• 3 minutes Biden Seeks $2 Trillion Clean Energy And Infrastructure Spending Boost
  • 5 minutes While U.S. Pipelines Are Under Siege, China Streamlines Its Oil and Gas Network
  • 8 minutes Gazprom fails to exempt Nord Stream-2 from EU market rules
  • 1 hour The Truth about Chinese and Indian Engineering
  • 3 hours Trumpist lies about coronavirus too bad for Facebook - BANNED!
  • 58 mins China wields coronavirus to nationalize American-owned carmaker
  • 54 mins China's impending economic meltdown
  • 4 hours Why Oil could hit $100
  • 18 hours The World is Facing a Solar Panel Waste Problem
  • 11 hours Pompeo upsets China; oil & gas prices to fall
  • 3 hours Renewables Overtake Coal, But Lag Far Behind Oil And Natural Gas
  • 6 hours Brent above $45. Holding breath for $50??
  • 2 hours Open letter from Politico about US-russian relations
  • 1 day Sell Natural Gas Benefits to Grow the Market!
  • 2 days The Core Issue Of US Chaos..Finally disclosed
  • 1 day Trump Suggests Delaying Election Amid Fraud Claims
  • 2 days Rational analysis of CV19 from Harvard Medical School
Rig Count In Cowboy State Falls To Zero

Rig Count In Cowboy State Falls To Zero

The last active drilling rig…

U.S. Shale Faces Another Round Of Bankruptcies

U.S. Shale Faces Another Round Of Bankruptcies

The United States oil industry…

UK and Norway Sign New Energy Deal

David Cameron was the first British Prime Minister to visit Norway in 26 years, when he made his recent trip to finalise an energy deal between the two nations with his counterpart Jens Stoltenberg.

Despite all the renewable energy intentions that the UK government may profess to have it is clearly going to rely on oil and gas for the next decade or so. The new agreement will create over 1,600 jobs and ensure the steady, cheap supply of oil and natural gas for UK energy demands.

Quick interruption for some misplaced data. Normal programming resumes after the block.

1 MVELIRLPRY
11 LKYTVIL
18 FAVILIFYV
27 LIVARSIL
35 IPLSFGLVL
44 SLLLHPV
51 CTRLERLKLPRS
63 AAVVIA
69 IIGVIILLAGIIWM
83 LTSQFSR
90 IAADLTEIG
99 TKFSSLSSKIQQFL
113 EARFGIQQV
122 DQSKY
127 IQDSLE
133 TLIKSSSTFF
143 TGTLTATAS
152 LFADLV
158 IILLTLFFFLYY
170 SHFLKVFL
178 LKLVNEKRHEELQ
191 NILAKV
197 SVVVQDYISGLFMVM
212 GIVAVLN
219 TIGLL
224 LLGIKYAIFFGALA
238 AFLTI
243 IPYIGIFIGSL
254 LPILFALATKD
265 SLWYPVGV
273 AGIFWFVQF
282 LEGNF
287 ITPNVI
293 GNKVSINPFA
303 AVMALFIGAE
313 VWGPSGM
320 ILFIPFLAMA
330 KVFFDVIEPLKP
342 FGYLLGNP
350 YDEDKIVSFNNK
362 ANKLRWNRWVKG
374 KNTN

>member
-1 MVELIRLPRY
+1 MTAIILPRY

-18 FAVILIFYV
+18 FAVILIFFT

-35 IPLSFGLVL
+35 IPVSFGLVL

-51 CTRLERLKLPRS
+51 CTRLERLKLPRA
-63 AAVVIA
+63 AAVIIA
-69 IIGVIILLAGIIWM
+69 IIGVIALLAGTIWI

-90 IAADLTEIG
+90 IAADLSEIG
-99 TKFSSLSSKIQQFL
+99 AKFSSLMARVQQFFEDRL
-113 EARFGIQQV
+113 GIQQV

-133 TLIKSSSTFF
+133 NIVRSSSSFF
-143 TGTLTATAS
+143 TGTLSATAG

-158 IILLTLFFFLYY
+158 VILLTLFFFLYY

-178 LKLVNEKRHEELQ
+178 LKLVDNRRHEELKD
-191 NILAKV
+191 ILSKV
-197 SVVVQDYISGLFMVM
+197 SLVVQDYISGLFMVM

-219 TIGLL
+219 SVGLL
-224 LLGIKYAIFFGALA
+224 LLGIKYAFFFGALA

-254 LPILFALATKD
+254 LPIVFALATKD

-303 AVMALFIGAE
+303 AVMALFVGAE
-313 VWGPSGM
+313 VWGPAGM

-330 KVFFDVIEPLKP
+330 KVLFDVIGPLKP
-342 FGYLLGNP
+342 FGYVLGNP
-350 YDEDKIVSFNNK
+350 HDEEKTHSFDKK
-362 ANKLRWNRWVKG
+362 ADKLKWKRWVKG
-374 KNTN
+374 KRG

The deal also mentioned an increase in renewable energy investment between the two countries. Norwegian companies have heavily invested in the world’s largest offshore windfarm at Dogger Bank; costing $30 billion, it will provide more than ten percent of the UK electricity demand.

Cameron announced that, “there is no stronger energy partnership than between Britain and Norway. In the past five years, British companies have invested more than £13bn in Norwegian oil and gas.

In turn, Norway is meeting over a quarter of the UK's entire energy needs. And Norwegian companies are major investors right across our energy sector – of course in our pioneering oil and gas industry but also in Dogger Bank … and in crucial projects to connect up our electricity grids and so improve energy security and affordability for both our countries.

Tomorrow we will take this vital relationship to the next level with a new UK-Norway energy partnership. This will mean more collaboration on affordable long-term gas supply, more reciprocal investment in oil and gas and renewables, and underpinning all of this – a set of major new business deals creating thousands of new jobs and adding billions to our economies.”

Many fear that the deal, which focuses more on natural gas and oil than renewable energy technologies, will tie the UK to fossil fuels for the next 30 years or so, and damage its renewable energy sector and any efforts to reduce carbon emissions. Fatih Birol, the chief economist at the International Energy Agency (IEA) predicts that “renewable energy may be the victim of cheap gas prices if governments do not stick to their renewable support schemes. A golden age for gas is not necessarily a golden age for the climate.” It appears that he may be onto something.

By. Charles Kennedy of Oilprice.com



Join the discussion | Back to homepage



Leave a comment
  • Mel Tisdale on June 09 2012 said:
    What more is there to expect with short-term parliaments and long-term problems? Until we get a better method of selecting governments that is capable of putting people who can take the long view of long-term problems, I guess we will have to wait until the climate shows its teeth and forces the issue, which it seems to have begun doing, if the increasing number of extreme weather events is any indication.

Leave a comment

Oilprice - The No. 1 Source for Oil & Energy News